At least since Amartya Sen published Poverty and Famines in 1981, we know that food security –viewed globally – is more a question of proper distribution than of a need for ever more productivity. Nevertheless, a “productivist” understanding of food security continues to dominate in science, policy, and practice – gaining steam in the aftermath the 2008 food price crisis – even though more than enough calories for every person on earth are already being produced.
In order to better understand and address the “wicked problems” of hunger, malnutrition, and food insecurity, this project takes a food system approach in its analysis of actors, activities, and results of food system activities. In case studies in Kenya and Bolivia, we examine different food value chains (e.g. agro-industrial and agroecological, from production to consumption), the livelihoods of those who depend on them, and the consequences of various food-system related activities. Instead of applying a narrow food security concept, we have adopted an understanding of food sustainability that includes realization of the right to food, environmental sustainability, reduction of poverty and inequality, and resilience of food systems going beyond just producing enough. In a transdisciplinary process, our project seeks to develop a tool to assess the sustainability of food systems – a tool that can also be used by non-scientists who are interested in identifying ways to make food systems more sustainable.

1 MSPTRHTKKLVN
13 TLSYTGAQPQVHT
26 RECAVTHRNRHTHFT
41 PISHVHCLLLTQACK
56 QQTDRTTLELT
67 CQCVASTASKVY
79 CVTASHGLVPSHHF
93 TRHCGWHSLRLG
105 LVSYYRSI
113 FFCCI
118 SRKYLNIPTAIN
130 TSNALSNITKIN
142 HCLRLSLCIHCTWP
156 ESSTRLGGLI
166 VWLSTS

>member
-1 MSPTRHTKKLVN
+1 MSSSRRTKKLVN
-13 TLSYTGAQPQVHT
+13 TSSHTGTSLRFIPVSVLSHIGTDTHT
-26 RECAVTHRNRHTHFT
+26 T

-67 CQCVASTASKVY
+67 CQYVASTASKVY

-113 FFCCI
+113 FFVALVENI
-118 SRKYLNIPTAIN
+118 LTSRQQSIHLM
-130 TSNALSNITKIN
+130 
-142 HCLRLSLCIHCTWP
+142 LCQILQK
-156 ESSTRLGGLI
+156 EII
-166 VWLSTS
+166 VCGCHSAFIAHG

Team: Prof. Dr. Rist, Stephan, Prof. Dr. Chinwe Ifejika Speranza
Duration: 2015, six years
Funding: Swiss Programme for Research on Global Issues for Development (R4D SNF)
Contact: Prof. Dr. Chinwe Ifejika Speranza
Link to website: Living with water in urban Senegal, Towards Food Sustainability: Reshaping the Coexistence of Different Food Systems in South America and Africa (FoodSAF)